• Traditional Persian attire, with intricate textured fabrics and layers of jewels – topped by an elaborate turban.
  • Illustrative fairie tales of Arthur Rackham and Kay Rasmus Nielsen that layer delicate fantasies behind the routines of everyday life
  • Costuming for ballet, as typified by Leon Baskt’s creations of beauty in motion
  • Art NouveauxAubrey Beardsley comes immediately to mind with his black and white illustrations against a white background and his themes of perversion and erotica.  Alphonse Mucha’s blushing and haloed young women in flowing, Neoclassical robes, surrounded by a profusion of flowers.
  • Gothic tales, such as Harry Clarke’s illustrations for Edgar Allan Poe’s Tales of Mystery and Imagination
  • Pin-up art, in which Gil Elvgren and Alberto Vargas celebrate the female form in positions to exaggerate and accentuate feminine sexual characteristics.
  • Erotica, which hovers along the mutable border of respectful admiration of the beauty of sex and the pornographic perversion of submission and suffering.  You will have to be the judge, like Supreme Court Justice Potter Stewart who said “I know it when I see it.”

It’s all a little overwhelming – but a source of endless flights of imagination.

The Head () Vania Zouravliov

(1) Big Active, Illustration: Vania Zouravliov.

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Posted by on January 27, 2015 in Whorey


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Judith’s April Foolishness

Well …

Is she or isn’t she??

(c) Reading Museum; Supplied by The Public Catalogue Foundation

unknown, “Judith with the Head of Holofernes (Salome with the Head of John the Baptist),” mid 18th century, Oil on canvas, 160 x 150 cm, Reading Museum, Berkshire, UK

Once again I am confronted with (A) Judith who used her wiles for Good or (B) Salome who used her wiles for Bad.  I suppose it depends on your point of view or who you considered to be the victim, but I despise this constant confusion.

According to the official description:

In this painting the sumptuous fabrics and bare breast allude to an erotic context; however, Judith’s dignified gaze and resolute gestures convey the full significance of the narrative. As her left hand points to the severed head of Holofernes and the golden hilt of his sword, in her right she holds up a laurel branch to symbolise victory. (1)

A laurel branch?  That’s the only clue?  I actually thought it was a sprig of rosemary left over from the feast.  As for dignified gaze and resolute gesture, that seems to be up to interpretation as well – since it could as likely be insolence.  Or boredom.  Or indigestion.

(1) The National Inventory of Continental European Paintings (NICE Paintings): Judith with the Head of Holofernes.

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Posted by on April 1, 2013 in Whorey


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Judith takes it lying down

Santiago Rodrigues Bonome, “Judith,” 1930, Bronze, patinated, 23 inches, auctioned by Heritage, Nov 1, 2007 (Lot 33755), Dallas, Texas, US

Men are so fickle.  First they want the nice Green Patina on a heroic “Judith” – sold for $1500.  And then they want a Brown Patina on the seductress “Salome” – going for $3000 to $4000.  Can’t they tell it’s the same woman?!

Santiago Rodrigues Bonome, “Salome,” 1930, Bronze, brown patinated, 23 inches, auctioned by Christie’s Mar 10, 2009 (Lot 41), Amsterdam, The Netherlands

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Posted by on February 26, 2013 in Whorey


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Judith in a stew

Andrea Fabrizi Parmigiano, “Judith with the Head of Holofernes,” 16th century, Oil on panel, 34 x 23 cm, Veneranda Biblioteca Ambrosiana, Milan, Italy

The first time I saw this painting, I tossed it n the pot labeled “Less than Masterful Artwork.”   The poses are awkward, the space is cramped, the colors are dull – and Judith is giving the Stink Eye.  In fact, her insolent expression (along with the platter/bowl) is closer to my conception of Salome.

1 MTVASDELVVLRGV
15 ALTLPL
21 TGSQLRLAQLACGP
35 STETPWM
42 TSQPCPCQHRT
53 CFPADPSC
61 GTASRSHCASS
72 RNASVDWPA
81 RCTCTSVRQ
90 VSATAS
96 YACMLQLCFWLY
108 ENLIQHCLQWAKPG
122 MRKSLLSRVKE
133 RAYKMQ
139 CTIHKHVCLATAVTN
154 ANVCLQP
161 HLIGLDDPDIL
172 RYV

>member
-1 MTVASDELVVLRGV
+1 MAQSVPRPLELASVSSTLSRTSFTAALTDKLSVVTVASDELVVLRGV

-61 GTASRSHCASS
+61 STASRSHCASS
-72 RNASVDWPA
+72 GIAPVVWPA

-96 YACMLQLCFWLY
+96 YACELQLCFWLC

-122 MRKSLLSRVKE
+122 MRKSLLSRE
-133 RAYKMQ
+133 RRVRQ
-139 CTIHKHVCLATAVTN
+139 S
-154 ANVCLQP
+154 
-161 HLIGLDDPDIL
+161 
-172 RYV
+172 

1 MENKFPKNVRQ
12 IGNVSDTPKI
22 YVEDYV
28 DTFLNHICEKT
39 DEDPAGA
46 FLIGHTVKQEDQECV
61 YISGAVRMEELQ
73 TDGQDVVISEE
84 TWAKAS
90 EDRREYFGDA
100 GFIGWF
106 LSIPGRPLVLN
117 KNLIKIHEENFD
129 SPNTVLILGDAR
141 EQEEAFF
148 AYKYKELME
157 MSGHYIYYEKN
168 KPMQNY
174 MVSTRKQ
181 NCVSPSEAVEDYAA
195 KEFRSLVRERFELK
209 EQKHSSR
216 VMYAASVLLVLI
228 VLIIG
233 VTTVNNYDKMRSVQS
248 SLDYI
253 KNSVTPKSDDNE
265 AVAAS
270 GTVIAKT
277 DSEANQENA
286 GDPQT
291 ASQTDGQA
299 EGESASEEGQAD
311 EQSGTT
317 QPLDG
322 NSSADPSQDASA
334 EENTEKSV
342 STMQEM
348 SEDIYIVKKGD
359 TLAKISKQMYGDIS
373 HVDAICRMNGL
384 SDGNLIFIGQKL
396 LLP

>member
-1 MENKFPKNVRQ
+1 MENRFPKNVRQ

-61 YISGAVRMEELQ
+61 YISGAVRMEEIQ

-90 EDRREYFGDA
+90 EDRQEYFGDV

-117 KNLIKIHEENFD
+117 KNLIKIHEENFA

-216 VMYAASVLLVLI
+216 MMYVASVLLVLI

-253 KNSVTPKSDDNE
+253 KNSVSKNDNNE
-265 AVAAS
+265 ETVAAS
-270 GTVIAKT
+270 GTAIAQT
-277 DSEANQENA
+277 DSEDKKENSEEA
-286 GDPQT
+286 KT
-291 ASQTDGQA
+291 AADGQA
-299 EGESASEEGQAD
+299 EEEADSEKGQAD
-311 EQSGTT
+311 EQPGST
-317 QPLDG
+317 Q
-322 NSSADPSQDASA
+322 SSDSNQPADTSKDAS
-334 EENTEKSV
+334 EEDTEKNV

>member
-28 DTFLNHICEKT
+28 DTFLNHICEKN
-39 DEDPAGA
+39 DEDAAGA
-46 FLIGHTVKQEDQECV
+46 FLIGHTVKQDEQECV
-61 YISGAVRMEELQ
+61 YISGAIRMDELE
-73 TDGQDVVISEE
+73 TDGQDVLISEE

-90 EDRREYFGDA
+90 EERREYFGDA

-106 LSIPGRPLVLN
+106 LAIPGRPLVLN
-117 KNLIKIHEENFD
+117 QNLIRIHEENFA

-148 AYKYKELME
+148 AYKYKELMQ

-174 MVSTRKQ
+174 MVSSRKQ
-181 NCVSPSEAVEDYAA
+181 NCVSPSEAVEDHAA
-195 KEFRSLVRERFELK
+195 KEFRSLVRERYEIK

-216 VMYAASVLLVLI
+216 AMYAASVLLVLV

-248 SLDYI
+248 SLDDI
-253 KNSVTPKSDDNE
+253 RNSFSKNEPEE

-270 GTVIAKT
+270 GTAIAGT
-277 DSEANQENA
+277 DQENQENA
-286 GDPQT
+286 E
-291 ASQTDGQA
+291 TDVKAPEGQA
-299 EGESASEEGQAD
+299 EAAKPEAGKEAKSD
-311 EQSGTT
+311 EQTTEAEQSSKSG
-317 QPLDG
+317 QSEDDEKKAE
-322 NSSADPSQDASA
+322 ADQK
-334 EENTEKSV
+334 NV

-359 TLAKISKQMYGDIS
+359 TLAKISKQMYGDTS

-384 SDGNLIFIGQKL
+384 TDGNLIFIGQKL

The second time I saw this painting … I thought the same thing.

Although I do like the frame.

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Posted by on December 14, 2012 in Distracted


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Judith loses her jacket and her name tag

This is exactly what I was worried about.    All the signs indicate this is virtuous (although naked) Judith and not her evil twin, Salome.    And yet, the painting is titled Salome.

Jakub Obrovsky, “Salome,” Oil on canvas, 1913, 102 x 115 cm, auctioned by Dorotheum Prague 5/23/2009 (Lot 23)

The elements that point to Judith:  the sword in her hand, the head in a bag, and the maid.    Remember that Salome did not decapitate the victim herself and she gave the head to Herod Antipater on a platter.

Pffft.  And that head doesn’t even look like John the Baptist.

So I wonder:  did Obrovsky himself title the painting – in which case he confused the iconography?   or did someone else title the painting posthumously – in which case someone else confused the iconography?

It matters because for some ridiculous reason, I want to claim this as Judith.   I love her facial expression – surprised and fragile and appealing.   I love her nakedness – especially the realistic posterior.   I want to think that, among the many glorious nudes he selected to paint, that Obrovsky considered Judith to be worthy of his attention.

Ultimately, for a narcissistic blog, attention is what it is all about.

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Posted by on November 3, 2012 in Whorey


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Judith blows smoke

Fedor Zubkov, “Judith and Holofernes,” 2011, Oil on canvas, 47 x 58 cm,

This is one of THOSE Judith‘s.   The one that could be Salome.   But the artist titled it Judith and Holofernes, so I will accept that this is our heroine.  With the correct severed head.

Actually, I love this painting.  The rich colors, the flashing brush strokes, the languid atmosphere.  In this scenario, the work is done and Judith is savoring her success.  Laying down the sword in the forefront next to the head and taking a moment to collect her thoughts.   A smile lingers on her lips as she toys with her luxurious hair.  Taking in the aroma of the incense burner.

Assuming that is merely incense.  Or maybe not – and that is why she is so mellow.

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Posted by on November 1, 2012 in Whorey